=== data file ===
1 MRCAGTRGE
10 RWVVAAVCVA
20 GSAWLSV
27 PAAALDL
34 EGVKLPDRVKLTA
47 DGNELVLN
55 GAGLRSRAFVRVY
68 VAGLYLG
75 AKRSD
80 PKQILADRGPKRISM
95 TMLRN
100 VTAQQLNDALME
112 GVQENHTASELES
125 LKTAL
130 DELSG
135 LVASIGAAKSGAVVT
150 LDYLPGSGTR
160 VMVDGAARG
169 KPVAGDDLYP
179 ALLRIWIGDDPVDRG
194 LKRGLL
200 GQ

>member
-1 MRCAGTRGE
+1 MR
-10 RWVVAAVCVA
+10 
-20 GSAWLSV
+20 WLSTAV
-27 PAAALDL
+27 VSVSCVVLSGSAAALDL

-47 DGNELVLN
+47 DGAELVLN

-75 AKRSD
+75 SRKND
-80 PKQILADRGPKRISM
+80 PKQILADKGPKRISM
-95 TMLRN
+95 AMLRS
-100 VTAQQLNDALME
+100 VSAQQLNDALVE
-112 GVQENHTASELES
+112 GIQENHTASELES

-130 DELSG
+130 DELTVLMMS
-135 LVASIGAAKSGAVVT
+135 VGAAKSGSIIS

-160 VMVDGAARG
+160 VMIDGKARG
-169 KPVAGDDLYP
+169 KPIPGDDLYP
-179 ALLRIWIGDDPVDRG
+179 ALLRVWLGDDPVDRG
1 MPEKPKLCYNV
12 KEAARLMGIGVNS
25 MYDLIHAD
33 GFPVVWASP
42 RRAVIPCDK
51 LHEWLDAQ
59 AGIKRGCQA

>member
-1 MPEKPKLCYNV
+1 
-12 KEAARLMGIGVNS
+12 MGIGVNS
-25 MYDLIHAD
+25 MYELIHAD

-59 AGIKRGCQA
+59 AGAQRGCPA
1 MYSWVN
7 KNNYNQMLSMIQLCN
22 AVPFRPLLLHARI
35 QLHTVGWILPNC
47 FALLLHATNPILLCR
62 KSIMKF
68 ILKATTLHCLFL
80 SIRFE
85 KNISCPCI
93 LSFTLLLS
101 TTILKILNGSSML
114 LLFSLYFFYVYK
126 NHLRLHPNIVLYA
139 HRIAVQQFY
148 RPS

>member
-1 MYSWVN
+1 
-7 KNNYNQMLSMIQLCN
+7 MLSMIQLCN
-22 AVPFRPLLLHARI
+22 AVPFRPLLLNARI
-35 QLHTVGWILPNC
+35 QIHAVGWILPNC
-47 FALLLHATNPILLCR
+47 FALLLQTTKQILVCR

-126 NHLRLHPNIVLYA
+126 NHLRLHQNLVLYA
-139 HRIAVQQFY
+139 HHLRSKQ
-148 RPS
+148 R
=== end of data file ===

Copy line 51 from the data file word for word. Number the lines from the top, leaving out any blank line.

+169 KPIPGDDLYP